Reducing the CARICOM food security bill is essential, but still potentially problematic
The Food and Agriculture Organization of the United Nations (FAO) has been predicting since last November that the global food import bill in 2021 will hit an all-time high and exceed US$1.75 trillion, an increase of 14 % compared to the previous year and 12% compared to previous forecasts. in June 2021.
He also said that “developing regions account for 40% of the total” and that their overall food import bill is expected to increase by 20% in 2021 compared to 2020.
Even faster growth (in food imports) was expected for “low-income, food-deficit countries”, due to “higher costs than higher food import volumes”.
If CARICOM falls into the Low Income Food Deficit category, then CARICOM has its work cut out for it today – and now, more than ever.
But then, all of this also has to do with the preparedness and ability of governments and relevant regional institutions to convincingly encourage the Caribbean to change its consumption and purchasing habits.
Caribbean societies tend to highlight all the positive benefits of local foods, fruits and vegetables during World Food Day celebrations, but if consumers who can afford it prefer to buy based on packaging and taste , the majority are forced to shop according to their pockets and not their own means. palace.
Another big factor is how Caribbean tastes have strayed so far that it will take almost miracles to change.
The Caribbean basically grew up growing and exporting cocoa and importing chocolate, exporting bananas and importing apples and so on.
It is a Herculean task to change these patterns of consumption and until all CARICOM Member States are ready and willing to go the extra mile, the long race will not begin and victory will remain an elusive dream.
With CARICOM countries together importing over US$10 billion worth of food from outside the region in 2020 and the 2021 bill expected to be even higher, the need to cut the import bill more seriously food in the region could not be more urgent.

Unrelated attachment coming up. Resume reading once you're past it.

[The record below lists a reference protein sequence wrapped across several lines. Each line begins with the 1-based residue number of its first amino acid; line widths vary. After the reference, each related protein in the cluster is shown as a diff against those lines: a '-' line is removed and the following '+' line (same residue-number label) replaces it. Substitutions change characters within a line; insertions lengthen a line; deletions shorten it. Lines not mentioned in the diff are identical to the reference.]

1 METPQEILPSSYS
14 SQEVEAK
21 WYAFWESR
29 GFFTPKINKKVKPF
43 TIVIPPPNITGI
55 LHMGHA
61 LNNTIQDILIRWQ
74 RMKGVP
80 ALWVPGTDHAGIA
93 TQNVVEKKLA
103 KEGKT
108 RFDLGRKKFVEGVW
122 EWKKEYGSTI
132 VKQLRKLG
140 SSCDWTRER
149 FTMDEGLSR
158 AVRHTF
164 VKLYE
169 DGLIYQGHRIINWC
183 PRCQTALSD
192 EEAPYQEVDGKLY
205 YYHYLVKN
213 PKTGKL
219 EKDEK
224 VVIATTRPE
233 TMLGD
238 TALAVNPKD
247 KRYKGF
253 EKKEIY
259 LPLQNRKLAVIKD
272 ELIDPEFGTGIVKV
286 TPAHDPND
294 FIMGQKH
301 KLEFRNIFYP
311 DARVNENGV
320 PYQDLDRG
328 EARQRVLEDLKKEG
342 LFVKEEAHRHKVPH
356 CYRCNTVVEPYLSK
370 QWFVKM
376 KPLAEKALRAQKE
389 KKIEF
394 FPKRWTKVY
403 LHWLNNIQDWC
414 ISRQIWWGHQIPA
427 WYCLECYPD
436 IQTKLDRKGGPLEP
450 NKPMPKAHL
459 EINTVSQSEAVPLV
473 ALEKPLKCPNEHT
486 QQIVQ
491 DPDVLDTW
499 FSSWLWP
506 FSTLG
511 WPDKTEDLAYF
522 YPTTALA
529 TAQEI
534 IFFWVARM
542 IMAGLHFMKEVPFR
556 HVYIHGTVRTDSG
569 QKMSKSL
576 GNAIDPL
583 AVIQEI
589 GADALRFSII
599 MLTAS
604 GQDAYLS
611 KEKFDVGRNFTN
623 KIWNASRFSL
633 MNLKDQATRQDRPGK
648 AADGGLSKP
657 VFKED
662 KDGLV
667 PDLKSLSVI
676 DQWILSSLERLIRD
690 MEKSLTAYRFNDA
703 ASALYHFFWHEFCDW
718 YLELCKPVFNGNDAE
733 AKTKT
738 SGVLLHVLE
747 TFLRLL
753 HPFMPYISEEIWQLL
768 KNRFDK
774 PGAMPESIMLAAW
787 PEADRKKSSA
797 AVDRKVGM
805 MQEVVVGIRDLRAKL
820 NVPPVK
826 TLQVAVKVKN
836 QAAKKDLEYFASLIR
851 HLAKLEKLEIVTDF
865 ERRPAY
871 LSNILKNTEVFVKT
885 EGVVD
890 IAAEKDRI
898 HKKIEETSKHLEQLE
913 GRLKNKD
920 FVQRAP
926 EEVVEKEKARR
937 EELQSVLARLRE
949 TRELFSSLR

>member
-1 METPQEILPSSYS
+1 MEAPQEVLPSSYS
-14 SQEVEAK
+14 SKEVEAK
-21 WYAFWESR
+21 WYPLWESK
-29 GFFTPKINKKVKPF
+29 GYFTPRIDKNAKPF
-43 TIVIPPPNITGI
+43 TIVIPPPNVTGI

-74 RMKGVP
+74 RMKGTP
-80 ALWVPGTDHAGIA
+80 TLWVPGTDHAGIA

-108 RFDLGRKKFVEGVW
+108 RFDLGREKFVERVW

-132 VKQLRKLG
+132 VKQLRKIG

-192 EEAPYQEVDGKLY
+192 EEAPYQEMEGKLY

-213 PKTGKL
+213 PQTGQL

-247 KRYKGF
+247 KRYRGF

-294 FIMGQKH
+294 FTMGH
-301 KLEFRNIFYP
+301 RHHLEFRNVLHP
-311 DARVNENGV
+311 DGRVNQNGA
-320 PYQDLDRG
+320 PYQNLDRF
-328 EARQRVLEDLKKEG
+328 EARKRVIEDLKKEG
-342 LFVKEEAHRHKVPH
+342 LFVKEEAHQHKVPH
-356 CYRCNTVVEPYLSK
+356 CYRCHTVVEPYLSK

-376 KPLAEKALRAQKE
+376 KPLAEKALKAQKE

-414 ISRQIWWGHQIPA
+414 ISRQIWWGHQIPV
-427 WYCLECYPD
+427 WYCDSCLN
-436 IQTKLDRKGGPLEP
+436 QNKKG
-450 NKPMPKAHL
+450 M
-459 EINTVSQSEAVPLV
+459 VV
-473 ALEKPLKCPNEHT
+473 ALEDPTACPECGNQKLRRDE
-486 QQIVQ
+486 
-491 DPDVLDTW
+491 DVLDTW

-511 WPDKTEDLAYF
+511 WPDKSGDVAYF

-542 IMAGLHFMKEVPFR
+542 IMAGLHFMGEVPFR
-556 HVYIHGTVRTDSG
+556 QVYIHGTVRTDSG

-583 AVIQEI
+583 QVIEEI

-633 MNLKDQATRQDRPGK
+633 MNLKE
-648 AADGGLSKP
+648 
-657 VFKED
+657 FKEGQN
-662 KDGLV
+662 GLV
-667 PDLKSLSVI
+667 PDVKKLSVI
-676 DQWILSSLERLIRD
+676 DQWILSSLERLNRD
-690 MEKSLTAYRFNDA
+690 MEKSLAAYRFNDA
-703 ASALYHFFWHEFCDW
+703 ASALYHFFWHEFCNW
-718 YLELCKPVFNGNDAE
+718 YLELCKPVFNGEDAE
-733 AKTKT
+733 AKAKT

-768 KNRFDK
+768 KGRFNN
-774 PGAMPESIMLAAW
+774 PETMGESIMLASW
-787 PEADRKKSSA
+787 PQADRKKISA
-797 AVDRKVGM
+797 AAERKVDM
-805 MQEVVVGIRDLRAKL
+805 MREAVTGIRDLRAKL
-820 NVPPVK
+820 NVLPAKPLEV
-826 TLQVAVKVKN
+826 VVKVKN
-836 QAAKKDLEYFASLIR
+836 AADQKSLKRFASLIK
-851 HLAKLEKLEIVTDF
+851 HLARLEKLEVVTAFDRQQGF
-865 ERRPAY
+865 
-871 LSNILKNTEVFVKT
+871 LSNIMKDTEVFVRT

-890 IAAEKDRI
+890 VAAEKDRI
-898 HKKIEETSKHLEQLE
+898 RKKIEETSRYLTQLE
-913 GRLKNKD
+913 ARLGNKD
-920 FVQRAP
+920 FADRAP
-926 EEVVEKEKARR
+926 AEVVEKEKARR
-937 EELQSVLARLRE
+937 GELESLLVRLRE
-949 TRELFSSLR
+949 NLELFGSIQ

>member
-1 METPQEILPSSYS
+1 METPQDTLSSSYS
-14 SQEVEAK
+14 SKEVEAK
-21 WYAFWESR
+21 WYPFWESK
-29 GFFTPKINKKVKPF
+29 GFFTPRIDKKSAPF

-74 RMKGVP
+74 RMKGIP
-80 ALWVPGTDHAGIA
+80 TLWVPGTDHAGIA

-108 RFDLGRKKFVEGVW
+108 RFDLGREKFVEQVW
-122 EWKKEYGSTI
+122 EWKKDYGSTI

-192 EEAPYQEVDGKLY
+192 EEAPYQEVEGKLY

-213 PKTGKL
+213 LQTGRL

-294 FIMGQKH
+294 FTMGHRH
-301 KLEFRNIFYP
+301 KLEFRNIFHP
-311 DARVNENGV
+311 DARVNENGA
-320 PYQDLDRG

Regional governments will have to decide their position on the issue individually, as commitments at all levels are needed to achieve the goal of reducing the community’s food import bill by 25% by 2025.
And before the next CARICOM Heads of Government Summit (July 2022), participants from the 14 CARICOM Member States are expected to set the conditions, including the actions required and the interventions needed to achieve the goal.
CARICOM states recently reviewed taxes and duties, incentivizing agriculture, climate resilient and smart agriculture, productivity, technical support, crop identification for import substitution , consumption, consumption patterns and behaviors, data collection, monitoring system, regional transport infrastructure, agro-industry and create a regional brand.
It’s a good new start for a persistent problem that is only getting worse, with the region importing billions of dollars worth of food, many of which can be produced and processed in the region, but continue to be imported through combinations smart and effective marketing. and cultural dependence cultivated over decades from colonialism to independence.